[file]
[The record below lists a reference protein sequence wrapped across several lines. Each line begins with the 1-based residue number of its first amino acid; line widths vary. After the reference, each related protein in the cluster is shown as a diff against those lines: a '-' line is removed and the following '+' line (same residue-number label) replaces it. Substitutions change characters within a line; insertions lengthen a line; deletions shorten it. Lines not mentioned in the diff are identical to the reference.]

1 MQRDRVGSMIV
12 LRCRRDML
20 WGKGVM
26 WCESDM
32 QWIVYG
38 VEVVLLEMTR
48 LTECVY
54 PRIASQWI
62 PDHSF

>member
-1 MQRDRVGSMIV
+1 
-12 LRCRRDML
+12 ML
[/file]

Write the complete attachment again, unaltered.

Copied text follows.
[The record below lists a reference protein sequence wrapped across several lines. Each line begins with the 1-based residue number of its first amino acid; line widths vary. After the reference, each related protein in the cluster is shown as a diff against those lines: a '-' line is removed and the following '+' line (same residue-number label) replaces it. Substitutions change characters within a line; insertions lengthen a line; deletions shorten it. Lines not mentioned in the diff are identical to the reference.]

1 MQRDRVGSMIV
12 LRCRRDML
20 WGKGVM
26 WCESDM
32 QWIVYG
38 VEVVLLEMTR
48 LTECVY
54 PRIASQWI
62 PDHSF

>member
-1 MQRDRVGSMIV
+1 
-12 LRCRRDML
+12 ML